65.6 million: By the end of 2016, that's how many people were displaced from their homes, according to the U.N refugee agency. That total is a record high and is 300,000 more than the year before.
The report tracked three types of movement: refugees, internal displacement and asylum-seekers.
The report defines refugees as those forced to leave their homes for other countries. People internally displaced are defined as still living in their home country, but have nowhere to actually live. Then there are asylum-seekers who have fled their country but haven't been granted refugee status.
In 2016, 22.5 million refugees fled their home country — the highest number since the agency was founded in 1950.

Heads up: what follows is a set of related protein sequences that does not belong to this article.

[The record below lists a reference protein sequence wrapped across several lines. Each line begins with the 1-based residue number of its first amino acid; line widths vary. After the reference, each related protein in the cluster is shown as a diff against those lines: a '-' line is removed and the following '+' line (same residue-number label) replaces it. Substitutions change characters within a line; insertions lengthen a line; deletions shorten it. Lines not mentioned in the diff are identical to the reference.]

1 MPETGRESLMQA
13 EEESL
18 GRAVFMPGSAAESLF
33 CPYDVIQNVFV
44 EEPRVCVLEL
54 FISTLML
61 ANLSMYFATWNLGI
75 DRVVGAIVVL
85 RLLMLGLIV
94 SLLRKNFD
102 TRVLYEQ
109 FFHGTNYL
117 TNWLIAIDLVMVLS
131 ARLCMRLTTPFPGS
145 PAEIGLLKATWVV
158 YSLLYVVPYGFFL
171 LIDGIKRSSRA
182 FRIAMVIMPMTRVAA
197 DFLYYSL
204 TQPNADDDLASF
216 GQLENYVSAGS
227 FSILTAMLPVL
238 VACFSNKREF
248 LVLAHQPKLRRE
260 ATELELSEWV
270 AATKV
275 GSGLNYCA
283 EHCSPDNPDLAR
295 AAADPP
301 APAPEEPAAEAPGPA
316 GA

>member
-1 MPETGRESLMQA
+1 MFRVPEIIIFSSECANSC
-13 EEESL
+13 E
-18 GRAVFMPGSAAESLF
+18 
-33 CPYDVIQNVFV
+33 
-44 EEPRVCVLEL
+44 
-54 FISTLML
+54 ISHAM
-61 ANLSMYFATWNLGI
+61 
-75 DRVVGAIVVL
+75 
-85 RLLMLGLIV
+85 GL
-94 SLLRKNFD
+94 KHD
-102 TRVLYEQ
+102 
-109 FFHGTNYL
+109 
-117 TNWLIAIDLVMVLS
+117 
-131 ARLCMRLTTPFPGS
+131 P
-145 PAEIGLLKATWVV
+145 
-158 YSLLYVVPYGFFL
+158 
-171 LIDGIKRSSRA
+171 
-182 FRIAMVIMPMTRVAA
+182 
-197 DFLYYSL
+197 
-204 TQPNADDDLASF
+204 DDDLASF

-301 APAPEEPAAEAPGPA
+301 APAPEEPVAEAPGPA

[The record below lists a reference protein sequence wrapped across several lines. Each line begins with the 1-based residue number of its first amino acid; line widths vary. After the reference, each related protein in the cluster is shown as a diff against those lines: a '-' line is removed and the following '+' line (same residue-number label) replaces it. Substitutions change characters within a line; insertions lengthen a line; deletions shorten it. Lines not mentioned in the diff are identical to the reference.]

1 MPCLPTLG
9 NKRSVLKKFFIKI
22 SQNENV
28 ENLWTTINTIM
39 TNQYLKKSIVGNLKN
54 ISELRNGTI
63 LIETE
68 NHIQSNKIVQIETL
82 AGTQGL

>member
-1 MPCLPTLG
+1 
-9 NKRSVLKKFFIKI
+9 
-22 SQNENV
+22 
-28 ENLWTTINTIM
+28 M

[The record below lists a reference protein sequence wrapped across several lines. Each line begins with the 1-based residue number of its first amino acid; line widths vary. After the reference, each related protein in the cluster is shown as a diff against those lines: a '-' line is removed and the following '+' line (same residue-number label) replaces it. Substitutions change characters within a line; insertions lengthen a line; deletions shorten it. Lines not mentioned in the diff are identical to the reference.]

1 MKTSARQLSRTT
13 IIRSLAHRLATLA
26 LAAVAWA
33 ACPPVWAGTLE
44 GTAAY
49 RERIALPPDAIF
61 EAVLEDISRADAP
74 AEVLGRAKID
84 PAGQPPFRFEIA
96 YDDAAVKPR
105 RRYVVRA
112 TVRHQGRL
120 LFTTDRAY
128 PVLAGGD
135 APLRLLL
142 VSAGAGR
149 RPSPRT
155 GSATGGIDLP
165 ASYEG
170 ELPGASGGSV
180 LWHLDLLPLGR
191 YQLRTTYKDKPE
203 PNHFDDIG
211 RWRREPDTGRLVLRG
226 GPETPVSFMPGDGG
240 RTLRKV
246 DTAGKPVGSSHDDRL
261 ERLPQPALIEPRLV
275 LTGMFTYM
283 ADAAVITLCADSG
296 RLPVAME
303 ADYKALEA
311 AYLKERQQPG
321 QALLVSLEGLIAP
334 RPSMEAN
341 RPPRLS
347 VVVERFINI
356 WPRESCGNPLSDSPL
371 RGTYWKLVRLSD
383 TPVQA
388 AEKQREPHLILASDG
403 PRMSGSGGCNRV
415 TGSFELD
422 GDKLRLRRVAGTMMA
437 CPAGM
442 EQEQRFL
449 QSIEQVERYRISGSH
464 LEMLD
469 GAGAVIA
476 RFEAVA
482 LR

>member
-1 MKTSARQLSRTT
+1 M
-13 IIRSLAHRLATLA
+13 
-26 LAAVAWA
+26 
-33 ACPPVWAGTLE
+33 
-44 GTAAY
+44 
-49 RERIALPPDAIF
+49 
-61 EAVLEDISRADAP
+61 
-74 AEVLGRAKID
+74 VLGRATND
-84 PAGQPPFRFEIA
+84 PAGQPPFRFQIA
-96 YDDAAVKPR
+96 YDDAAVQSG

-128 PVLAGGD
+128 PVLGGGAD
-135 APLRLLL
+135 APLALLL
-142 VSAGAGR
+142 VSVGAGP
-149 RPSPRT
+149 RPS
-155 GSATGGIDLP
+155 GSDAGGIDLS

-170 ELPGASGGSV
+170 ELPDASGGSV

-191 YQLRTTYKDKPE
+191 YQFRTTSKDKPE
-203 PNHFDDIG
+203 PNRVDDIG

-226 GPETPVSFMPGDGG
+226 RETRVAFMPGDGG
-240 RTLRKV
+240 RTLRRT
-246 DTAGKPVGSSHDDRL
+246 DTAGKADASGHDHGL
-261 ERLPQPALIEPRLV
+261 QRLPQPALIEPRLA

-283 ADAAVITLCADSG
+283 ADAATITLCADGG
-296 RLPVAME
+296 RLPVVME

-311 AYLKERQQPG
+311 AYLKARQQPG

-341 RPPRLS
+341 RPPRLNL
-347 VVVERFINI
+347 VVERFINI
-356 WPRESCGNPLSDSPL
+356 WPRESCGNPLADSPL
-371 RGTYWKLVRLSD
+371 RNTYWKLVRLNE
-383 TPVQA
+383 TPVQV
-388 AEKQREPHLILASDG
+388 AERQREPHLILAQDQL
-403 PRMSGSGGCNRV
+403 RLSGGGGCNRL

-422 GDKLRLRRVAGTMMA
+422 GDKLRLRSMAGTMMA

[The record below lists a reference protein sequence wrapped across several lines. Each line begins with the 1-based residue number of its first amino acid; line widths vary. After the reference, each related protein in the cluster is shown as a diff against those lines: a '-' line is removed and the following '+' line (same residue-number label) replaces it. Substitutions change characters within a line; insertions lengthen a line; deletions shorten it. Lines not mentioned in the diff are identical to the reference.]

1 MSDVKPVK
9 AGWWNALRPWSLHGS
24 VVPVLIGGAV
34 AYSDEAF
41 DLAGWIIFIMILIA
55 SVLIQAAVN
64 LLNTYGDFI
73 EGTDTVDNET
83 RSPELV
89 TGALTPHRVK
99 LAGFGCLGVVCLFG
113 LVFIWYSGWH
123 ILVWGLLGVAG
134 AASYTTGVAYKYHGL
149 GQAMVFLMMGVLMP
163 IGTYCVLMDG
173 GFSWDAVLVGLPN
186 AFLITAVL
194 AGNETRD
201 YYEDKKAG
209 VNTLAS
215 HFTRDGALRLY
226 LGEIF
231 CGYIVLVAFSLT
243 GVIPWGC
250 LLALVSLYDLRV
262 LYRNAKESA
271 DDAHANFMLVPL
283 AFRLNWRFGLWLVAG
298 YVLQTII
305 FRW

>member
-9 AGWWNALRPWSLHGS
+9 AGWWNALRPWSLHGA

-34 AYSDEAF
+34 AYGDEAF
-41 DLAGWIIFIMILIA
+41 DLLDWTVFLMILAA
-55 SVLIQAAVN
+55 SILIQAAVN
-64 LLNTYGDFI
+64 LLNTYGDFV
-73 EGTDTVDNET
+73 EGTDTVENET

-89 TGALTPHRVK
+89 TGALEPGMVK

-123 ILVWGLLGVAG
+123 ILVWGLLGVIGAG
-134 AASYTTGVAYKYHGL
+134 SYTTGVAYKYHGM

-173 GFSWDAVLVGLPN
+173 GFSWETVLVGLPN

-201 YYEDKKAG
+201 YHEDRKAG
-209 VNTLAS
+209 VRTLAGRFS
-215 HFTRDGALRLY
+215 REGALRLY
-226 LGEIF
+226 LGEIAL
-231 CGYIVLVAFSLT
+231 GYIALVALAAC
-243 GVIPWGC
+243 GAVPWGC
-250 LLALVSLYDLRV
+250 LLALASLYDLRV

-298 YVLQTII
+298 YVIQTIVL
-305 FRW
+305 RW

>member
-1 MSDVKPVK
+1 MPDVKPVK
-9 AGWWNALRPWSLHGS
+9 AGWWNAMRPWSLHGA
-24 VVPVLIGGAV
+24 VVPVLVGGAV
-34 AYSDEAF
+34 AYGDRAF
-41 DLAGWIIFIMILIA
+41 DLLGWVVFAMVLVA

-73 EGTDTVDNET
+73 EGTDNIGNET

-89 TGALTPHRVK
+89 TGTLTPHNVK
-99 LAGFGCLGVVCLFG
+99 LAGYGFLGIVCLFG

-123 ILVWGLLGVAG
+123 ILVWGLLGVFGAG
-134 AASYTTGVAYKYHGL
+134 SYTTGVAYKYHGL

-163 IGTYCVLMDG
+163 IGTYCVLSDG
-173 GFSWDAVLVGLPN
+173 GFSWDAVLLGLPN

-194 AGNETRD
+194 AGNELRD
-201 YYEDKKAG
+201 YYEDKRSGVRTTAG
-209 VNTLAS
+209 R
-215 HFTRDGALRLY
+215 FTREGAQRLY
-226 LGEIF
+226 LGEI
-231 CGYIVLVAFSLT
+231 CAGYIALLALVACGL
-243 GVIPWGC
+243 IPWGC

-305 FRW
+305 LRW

The U.N. attributes a lot of that uptick to the Syrian war. Twelve million people in the country were forced to abandon their homes in 2016 — that's more than half of the country's population.
The report says following Syria's totals, Colombia has the second highest displaced population in the world at 7.7 million, then Afghanistan with 4.7 million, Iraq with 4.2 million and South Sudan at 3.3 million. The ranking does not include the 5.3 million registered Palestinian refugees.
South Sudan has the fastest-growing displaced population in the world after peace efforts in the country fizzled out in July. The majority of those displaced in the sub-Saharan country are children.
Correction: A previous version of this story incorrectly suggested a record number of people were displaced in 2016 alone. It should have said the total number of people displaced worldwide by the end of 2016 was a record high. This story has been updated.